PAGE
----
Top cadres propose adding ‘Xi Jinping Thought’ to Chinese constitution
Political theory of his predecessor Hu Jintao will also be included
A closed-door meeting of the ruling Communist Party on Friday endorsed a proposal to include “Xi Jinping Thought”, the president’s political theory, in China’s constitution, Xinhua reported.
The proposal – to be formally approved by the national legislature’s full session in March – would make Xi the first sitting Chinese leader to see his name in the constitution since Mao Zedong.
It follows revisions made in October at the party congress that saw Xi’s theory – Xi Jinping Thought on Socialism with Chinese Characteristics for a New Era – enshrined in the party charter.
The South China Morning Post has reported that revisions to be discussed at the meeting were also likely to include the addition of former president Hu Jintao’s contribution to the Chinese Communist Party’s political theory, which was added to the party charter in 2007 but is yet to be included in the constitution.
The preamble of the constitution states that the party is guided by Marxism and Leninism, Mao Zedong Thought, Deng Xiaoping Theory and the Three Represents – the latter three being the theoretical legacies of Mao, Deng and former president Jiang Zemin.
But the statement released after Friday’s meeting put Hu’s theory – Scientific Outlook of Development – ahead of Xi’s thoughts as being among the “guiding principles” for the revision.
Jiang’s Three Represents was added to the constitution when it was last amended in 2004, when he had retired from most top public offices except the military’s governing commission. Deng’s theory was included in the constitution in 1999, two years after his death.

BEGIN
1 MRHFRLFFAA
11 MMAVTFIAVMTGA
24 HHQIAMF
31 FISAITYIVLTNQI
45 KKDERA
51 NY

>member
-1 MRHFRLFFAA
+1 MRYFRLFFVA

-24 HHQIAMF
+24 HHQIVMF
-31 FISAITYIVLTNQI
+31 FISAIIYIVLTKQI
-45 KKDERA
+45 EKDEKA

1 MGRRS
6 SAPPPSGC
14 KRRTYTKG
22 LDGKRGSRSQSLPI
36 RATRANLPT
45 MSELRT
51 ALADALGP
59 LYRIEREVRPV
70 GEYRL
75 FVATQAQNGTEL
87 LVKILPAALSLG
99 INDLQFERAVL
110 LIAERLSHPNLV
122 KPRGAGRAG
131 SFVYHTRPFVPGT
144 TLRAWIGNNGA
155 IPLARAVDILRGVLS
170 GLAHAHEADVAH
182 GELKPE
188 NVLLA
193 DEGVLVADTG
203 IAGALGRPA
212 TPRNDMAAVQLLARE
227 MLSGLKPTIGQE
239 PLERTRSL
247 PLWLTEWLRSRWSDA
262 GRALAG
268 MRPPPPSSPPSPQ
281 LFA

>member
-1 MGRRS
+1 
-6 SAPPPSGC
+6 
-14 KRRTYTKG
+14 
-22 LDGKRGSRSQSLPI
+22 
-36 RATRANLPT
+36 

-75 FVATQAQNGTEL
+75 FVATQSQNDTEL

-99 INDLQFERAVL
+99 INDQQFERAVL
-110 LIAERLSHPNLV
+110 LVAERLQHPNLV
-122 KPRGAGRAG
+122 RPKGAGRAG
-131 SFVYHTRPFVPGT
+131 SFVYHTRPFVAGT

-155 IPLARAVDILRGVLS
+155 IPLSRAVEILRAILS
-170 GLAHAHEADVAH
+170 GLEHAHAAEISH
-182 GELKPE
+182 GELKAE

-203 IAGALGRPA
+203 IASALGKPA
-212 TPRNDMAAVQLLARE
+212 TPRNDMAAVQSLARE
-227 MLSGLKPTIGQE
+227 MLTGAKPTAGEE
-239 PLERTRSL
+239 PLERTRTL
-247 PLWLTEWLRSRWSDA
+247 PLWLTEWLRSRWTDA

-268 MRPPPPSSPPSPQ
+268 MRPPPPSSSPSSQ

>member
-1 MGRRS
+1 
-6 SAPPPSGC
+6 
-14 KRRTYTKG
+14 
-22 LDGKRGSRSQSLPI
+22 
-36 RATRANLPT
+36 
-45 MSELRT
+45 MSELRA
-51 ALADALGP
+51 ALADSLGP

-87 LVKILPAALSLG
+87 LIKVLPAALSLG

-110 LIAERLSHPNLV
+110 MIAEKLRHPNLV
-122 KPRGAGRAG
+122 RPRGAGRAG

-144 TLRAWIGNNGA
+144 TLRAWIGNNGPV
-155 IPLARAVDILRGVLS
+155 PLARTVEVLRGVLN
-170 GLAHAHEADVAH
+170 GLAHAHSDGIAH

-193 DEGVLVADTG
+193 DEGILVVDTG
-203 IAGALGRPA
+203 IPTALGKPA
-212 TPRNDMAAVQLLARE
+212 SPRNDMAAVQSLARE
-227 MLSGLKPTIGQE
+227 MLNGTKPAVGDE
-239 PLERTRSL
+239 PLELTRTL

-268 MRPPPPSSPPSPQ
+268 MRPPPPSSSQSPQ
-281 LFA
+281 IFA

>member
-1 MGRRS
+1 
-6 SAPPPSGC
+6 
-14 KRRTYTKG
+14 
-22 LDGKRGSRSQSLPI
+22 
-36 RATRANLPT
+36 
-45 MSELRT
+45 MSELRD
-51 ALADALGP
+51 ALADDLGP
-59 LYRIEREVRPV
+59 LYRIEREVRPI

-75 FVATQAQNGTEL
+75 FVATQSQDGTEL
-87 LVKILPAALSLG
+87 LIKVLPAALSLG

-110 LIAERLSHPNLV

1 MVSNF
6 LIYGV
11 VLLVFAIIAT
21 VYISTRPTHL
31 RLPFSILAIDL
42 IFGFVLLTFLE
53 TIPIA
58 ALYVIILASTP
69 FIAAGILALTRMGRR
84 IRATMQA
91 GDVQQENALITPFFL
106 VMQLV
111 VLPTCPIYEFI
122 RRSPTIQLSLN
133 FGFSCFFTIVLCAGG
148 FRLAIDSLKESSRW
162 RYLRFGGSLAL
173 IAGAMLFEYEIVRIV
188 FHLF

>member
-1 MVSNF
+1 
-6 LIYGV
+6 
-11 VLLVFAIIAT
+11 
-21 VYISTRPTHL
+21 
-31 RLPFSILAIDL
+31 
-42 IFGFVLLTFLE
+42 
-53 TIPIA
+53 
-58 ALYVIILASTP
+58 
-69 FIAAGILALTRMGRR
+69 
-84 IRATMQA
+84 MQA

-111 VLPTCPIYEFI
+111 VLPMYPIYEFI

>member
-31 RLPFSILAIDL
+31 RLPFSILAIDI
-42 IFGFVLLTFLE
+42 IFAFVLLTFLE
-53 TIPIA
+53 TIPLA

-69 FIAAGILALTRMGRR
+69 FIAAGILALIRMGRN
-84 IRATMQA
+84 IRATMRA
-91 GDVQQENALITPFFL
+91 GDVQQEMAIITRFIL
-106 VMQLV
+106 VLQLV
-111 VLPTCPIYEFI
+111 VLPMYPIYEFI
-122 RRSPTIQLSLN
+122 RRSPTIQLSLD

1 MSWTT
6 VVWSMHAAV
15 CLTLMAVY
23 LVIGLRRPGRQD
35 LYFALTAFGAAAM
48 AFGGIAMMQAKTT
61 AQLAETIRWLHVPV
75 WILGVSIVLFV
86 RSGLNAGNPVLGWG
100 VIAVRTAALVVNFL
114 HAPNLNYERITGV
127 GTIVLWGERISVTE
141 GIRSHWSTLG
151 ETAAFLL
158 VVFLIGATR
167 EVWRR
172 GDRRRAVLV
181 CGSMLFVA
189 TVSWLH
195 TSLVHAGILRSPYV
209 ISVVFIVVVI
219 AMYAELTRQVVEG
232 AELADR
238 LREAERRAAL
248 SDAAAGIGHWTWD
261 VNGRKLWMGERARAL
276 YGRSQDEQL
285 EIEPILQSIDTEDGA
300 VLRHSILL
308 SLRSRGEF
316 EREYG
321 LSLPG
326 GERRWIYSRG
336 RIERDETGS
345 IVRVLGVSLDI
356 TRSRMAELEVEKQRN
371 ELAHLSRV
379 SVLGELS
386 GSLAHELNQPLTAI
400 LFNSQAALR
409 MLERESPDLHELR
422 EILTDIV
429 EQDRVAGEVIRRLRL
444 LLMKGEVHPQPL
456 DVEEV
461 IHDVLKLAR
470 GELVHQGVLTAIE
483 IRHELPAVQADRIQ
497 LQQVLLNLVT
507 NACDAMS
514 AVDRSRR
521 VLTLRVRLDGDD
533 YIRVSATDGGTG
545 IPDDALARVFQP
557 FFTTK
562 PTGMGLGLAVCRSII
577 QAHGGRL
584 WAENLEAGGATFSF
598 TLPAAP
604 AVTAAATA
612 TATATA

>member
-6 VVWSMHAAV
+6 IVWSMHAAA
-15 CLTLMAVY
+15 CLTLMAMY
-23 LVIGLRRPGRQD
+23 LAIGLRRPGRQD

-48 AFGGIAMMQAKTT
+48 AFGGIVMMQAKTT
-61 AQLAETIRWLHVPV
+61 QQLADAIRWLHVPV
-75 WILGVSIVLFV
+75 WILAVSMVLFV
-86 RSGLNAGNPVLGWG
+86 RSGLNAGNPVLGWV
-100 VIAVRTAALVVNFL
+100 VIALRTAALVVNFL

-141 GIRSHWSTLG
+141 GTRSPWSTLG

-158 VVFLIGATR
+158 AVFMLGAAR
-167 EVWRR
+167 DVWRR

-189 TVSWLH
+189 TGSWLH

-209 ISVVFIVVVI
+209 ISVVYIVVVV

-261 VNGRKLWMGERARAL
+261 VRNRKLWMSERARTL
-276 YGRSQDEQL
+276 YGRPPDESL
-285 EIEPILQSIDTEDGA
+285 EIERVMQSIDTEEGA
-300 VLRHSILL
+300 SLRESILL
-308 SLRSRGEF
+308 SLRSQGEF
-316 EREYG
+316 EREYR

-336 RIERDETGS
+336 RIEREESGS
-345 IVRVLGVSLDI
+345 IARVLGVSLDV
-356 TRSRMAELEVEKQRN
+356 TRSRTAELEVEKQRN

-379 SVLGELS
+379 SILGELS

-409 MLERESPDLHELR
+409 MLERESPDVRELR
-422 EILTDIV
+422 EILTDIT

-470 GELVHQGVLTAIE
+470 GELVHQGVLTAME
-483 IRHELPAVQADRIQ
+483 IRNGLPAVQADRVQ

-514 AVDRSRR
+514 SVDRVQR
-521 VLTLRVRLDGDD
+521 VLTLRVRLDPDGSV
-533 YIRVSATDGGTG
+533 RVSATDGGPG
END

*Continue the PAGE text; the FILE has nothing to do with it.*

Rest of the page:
Revisions discussed at the meeting on Friday will also pave the way for the new National Supervisory Commission to be established, a move described in the statement as “a major political reform”.
The super anti-corruption body will have huge investigative power and is being set up under a national supervision law that is also expected to be passed by the legislature in March.
Some of Xi’s signature policies were also discussed at the second plenum of the party’s Central Committee – a two-day session that finished on Friday – including environmental conservation and building “a shared destiny of mankind”, Xi’s call for China to play a bigger role in global affairs.
These policies were also likely to be added to the constitution, according to Beijing-based political commentator Zhang Lifan.
“The slogans he’s come up with may also be included in the preamble as part of the narrative of the country’s history,” Zhang said. “We were also watching for any change to the term limit [of the president] but there was no mention of that in the communiqué.”